This application is an Art-the Art of Homoeopathy, not a science, a method of drug using only, a specialized department of pharmaco-therapeutics. An art like all other arts, is a thing of growth, of development, perfected by increase of knowledge and science upon which it is founded. Hence the importance of our study and the continued development of this science of drug effects on the healthy, a never-ending but constantly growing science to which everyone, at all interested, may and must contribute to insure its continued vitality.

Hence the study of drug action is the first step to drug in the cure of disease universally applicable is by the guidance of similars. As we experiment with drug after drug, the proof comes with overwhelming force that these effects can be utilized fully only along the line of like action or similarity.

The test on the healthy human organism with Cinchona formed the beginning of a rational scientific study of drugs for the development of better medicinal therapeutics. Nine years of further investigation into this new field enabled Hahnemann to prepare and publish a work in Latin, ” On the Positive Effects of Medicines,” and, at the same time, declare the principle of Similars as a law of general application.

Five years more of further reflection and experiment enabled him to perfect his system and embody its principles in his great book, the “Organon of Rational Medicine.” The following year, while a teacher at the University of Leipsic, he published Volume One of his “Materia Medica Pura,” containing original provings made by himself and members of his family, and assisted later by some enthusiastic physicians that gathered around him at the University of Leipsic.

In 1821, he published the final sixth volume, containing the positive effects of sixty-four medicines. With the publication of these two great works, Hahnemann provided both the theoretical and practical requirements of Homoeopathy as a distinct method of therapeutics. He was the first to apply the inductive method of research to therapeutics. He says, in the preface to the second edition of the Organon, published in 1818 : “The true healing art is, in its nature, a pure science of experience, and can and must, rest on clear facts and on the sensible phenomena pertaining to their sphere of action.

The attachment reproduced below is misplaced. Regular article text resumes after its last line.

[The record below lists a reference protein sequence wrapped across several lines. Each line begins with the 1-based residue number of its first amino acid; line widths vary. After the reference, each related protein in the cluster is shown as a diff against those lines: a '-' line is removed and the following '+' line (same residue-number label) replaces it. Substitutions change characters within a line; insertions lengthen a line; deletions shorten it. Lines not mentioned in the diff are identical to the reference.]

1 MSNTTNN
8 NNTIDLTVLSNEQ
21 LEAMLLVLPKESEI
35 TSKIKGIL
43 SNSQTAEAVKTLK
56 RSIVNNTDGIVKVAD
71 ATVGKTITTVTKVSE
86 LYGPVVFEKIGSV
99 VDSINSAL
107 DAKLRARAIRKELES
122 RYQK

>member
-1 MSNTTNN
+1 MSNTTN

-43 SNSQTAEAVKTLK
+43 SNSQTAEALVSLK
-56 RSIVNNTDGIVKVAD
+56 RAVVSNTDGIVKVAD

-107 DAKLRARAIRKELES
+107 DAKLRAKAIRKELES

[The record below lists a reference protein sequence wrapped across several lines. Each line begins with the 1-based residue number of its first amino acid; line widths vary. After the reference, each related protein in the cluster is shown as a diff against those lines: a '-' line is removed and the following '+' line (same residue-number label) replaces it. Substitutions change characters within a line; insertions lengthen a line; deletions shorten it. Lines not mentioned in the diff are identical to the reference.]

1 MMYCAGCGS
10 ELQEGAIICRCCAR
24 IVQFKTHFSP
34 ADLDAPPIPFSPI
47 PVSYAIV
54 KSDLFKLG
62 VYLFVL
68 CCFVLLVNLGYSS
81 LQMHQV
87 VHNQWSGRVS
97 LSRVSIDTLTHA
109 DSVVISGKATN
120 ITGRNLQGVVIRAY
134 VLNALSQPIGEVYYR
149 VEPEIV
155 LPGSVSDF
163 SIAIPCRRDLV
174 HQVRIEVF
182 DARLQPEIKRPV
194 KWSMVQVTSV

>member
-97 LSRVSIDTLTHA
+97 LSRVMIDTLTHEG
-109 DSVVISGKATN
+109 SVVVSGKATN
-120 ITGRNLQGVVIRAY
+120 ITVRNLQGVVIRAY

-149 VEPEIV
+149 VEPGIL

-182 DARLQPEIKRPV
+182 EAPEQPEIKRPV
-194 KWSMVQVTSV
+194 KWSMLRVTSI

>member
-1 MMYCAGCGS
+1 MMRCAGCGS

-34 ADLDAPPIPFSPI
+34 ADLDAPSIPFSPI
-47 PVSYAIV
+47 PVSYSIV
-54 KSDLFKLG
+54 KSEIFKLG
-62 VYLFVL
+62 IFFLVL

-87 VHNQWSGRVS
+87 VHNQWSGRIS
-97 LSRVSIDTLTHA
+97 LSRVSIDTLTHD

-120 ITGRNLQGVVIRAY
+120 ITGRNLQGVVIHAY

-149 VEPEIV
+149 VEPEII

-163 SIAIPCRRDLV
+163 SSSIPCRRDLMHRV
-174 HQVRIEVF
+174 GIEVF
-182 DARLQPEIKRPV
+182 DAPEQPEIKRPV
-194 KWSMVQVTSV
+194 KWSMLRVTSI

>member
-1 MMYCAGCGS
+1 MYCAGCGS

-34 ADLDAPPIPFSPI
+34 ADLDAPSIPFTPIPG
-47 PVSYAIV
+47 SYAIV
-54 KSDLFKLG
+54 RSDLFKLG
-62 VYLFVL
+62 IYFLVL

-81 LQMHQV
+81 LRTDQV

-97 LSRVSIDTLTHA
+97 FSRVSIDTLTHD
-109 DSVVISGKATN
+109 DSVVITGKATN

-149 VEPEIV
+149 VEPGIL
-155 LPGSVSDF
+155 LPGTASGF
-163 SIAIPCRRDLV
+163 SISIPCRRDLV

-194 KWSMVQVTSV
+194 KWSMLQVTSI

Its subjects can only be derived from pure experience and observation, and it dares not take a single step out of the sphere of pure, well-observed experience and experiment.” And, again, ” Every one of its conclusions about the actual must always be based on sensible perceptions, facts and experiences, if it would elicit the truth.”

We see, then, that Homoeopathy supplies us with a Law resting upon natural facts and free from all speculations. A general law of treatment is obtained such a Sydenham wanted when he wrote : ” I require a Methodus Medendi, fixed and definite which may be shown under such and such circumstances to succeed universally.”

The great Homoeopathic teacher, Caroll Dunham, proclaimed Homoeopathy as the Science of Therapeutics, but it seems more within bounds of strict terminology to claim no more than that Homoeopathy follows a strictly scientific method, that it is the curative method of scientific medicinal therapeutics.

It is based upon exact observation of natural phenomena in disease and drug action and the law governing their mutual relationship.

On this solid ground of careful observation, all Homoeopathists base their practice; whatever differences have arisen date from the publication of Hahnemann’s theory of chronic diseases and drug dynamization, and not clearly distinguishing between Hahnemann’s discoveries and facts on the one hand and his illustrations and mere theories on the other. Whatever Hahnemann published as a fact has never been contradicted. But not all his theories, as taught in the Organon, are proven.

It is the genuine Hahnemannian spirit, as Hering, Hahnemann’s greatest disciple, says, totally to disregard all theories, even those of one’s own fabrication, when they are in opposition to the results of pure experience. All theories and hypotheses have no positive weight whatever, only so far as they lead to new experiments and afford a better survey of the results of those already made.

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Garth Boericke